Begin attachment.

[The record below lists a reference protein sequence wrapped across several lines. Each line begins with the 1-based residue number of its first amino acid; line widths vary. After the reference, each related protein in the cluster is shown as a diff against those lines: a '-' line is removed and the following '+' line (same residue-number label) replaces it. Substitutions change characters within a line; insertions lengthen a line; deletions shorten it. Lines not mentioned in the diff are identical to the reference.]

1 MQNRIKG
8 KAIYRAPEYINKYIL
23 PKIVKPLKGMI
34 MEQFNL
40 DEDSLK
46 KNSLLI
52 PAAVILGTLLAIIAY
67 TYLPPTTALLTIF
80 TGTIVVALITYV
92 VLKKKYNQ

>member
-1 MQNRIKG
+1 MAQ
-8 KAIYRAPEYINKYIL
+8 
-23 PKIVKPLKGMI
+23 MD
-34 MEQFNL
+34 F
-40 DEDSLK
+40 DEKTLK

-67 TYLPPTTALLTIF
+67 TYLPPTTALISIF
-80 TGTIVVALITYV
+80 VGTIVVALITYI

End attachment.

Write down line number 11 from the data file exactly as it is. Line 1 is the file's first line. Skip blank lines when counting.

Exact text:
92 VLKKKYNQ